Fed hawks unite in call to retreat from mortgage stimulus

Thu May 16, 2013 2:51pm EDT
 
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By Kristen Hays and Francesca Landini

HOUSTON/MILAN (Reuters) - A trio of hawkish regional Federal Reserve officials are calling for the central bank to stop buying mortgage-backed bonds, citing recent improvement in the housing market.

Richard Fisher, president of the Dallas Federal Reserve Bank, was the latest to point to the recent pick up in home values and housing construction as signs the central bank's purchases of mortgage-backed securities are no longer needed.

"We can rightly declare victory on the housing front and (reduce) our purchases, with the aim of eliminating them entirely as the year wears on," Fisher told the National Association for Business Economics on Thursday in Houston. "I believe the efficacy of continued purchases is questionable."

His thinking leaves him in a minority at the central bank. Regional Fed presidents rotate into voting seats on the policy-setting Federal Open Market Committee while board members, who tend to be more sanguine about the effectiveness of the Fed's bond-buying stimulus, are permanent voters.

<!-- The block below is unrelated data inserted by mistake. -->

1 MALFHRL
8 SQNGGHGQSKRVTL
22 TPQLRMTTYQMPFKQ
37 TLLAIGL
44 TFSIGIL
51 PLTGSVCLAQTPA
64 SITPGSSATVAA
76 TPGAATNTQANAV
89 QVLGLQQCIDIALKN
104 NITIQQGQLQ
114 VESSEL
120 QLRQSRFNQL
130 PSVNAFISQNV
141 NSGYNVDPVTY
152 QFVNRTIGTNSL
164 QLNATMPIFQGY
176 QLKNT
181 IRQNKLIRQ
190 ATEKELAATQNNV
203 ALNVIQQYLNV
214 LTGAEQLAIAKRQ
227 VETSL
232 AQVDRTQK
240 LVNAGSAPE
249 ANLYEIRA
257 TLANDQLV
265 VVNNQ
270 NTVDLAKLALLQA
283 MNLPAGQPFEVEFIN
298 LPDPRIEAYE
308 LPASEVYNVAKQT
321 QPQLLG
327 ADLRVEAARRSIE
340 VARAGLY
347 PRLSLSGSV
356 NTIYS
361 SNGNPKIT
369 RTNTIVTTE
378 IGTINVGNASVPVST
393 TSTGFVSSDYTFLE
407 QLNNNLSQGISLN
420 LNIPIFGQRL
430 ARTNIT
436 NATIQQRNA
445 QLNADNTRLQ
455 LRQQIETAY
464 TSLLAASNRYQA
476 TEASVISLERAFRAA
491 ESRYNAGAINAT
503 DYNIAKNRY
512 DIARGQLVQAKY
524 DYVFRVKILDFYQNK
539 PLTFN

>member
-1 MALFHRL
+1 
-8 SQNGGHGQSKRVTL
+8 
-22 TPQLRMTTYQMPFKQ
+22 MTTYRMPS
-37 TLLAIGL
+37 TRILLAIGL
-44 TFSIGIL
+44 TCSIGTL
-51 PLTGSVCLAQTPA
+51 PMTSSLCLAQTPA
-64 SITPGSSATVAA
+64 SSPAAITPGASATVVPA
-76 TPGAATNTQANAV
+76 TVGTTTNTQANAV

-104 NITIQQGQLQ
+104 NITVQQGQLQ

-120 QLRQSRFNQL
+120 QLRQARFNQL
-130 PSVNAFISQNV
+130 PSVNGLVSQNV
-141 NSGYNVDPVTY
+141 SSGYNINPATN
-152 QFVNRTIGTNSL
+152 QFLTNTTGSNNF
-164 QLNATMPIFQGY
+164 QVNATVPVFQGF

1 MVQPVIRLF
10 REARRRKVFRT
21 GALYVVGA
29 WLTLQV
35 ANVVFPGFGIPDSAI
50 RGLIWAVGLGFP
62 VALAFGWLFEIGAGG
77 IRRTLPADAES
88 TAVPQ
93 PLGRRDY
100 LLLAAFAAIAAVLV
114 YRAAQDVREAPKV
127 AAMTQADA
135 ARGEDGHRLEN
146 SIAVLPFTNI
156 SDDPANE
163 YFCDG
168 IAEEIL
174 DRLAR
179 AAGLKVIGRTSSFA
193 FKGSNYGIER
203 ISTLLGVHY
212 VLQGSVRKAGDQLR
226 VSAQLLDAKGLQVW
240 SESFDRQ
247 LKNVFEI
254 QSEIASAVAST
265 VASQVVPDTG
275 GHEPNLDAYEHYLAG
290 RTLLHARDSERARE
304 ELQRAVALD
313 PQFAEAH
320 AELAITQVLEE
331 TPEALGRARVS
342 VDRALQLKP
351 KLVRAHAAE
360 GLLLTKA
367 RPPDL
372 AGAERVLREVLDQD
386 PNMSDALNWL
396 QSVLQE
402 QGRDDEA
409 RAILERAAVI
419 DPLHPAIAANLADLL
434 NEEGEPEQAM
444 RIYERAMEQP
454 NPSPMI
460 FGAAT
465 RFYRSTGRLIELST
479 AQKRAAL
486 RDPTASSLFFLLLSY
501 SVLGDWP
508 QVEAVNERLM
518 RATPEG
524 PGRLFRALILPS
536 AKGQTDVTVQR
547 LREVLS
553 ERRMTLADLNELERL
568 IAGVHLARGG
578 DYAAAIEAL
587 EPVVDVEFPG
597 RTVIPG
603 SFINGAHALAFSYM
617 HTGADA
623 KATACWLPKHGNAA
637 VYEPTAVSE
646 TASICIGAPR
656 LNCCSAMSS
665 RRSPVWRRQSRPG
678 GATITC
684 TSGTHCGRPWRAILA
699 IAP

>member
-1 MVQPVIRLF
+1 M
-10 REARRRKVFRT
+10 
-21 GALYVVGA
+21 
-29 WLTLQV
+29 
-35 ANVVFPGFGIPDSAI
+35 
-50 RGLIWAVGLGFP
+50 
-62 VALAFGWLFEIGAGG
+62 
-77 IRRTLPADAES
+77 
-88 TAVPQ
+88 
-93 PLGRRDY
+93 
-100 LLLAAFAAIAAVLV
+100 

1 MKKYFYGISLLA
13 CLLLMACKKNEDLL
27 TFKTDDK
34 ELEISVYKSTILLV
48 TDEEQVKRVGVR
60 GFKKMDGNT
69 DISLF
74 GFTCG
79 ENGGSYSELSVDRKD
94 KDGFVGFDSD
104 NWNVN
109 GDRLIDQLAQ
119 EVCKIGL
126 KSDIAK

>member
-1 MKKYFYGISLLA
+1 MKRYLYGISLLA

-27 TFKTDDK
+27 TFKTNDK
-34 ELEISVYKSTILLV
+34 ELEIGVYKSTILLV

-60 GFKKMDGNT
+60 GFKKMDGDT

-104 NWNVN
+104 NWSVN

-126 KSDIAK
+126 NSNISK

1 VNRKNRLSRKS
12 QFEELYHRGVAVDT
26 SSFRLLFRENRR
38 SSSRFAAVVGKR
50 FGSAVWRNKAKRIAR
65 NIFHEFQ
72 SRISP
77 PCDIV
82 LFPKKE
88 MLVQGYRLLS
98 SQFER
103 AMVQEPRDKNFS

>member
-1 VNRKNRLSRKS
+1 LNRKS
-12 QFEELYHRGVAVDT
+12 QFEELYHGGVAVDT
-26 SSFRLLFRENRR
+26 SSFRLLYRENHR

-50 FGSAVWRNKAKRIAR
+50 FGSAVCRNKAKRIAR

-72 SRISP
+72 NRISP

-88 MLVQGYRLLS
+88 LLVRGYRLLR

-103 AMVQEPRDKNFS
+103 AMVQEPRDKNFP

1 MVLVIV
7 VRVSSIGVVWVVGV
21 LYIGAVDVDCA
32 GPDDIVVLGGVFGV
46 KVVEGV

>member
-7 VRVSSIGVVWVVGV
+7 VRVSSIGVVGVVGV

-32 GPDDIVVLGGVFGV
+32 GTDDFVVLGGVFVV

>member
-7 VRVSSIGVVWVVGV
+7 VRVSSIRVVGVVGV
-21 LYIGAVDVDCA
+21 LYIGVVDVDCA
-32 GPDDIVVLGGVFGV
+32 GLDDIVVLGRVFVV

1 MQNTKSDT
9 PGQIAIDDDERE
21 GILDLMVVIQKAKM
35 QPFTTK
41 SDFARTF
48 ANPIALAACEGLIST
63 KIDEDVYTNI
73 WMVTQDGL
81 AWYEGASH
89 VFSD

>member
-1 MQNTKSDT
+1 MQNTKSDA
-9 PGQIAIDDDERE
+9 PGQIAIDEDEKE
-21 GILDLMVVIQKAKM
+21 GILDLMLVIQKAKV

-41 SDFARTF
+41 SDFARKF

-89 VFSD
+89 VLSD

That means Chairman Ben Bernanke generally leads the way, and he still appears reluctant to take the foot off the accelerator with the recovery still fragile and inflation now heading lower.

Speaking in Milan, Philadelphia Fed President Charles Plosser said the central bank should dial back its asset buying starting next month given an improving economic backdrop.

"Things are better enough for the Fed to slow the pace of purchasing, if we are really serious about the fact that (the purchase program) is scalable," he said.

In a speech late on Wednesday, Richmond Fed President Jeffrey Lacker offered much the same message.   Continued...

 
Federal Reserve Bank of Dallas President Richard Fisher speaks about the concept of breaking up 'too big to fail' banks to a breakout group at the Conservative Political Action Conference (CPAC) in National Harbor, Maryland, March 16, 2013. REUTERS/Jonathan Ernst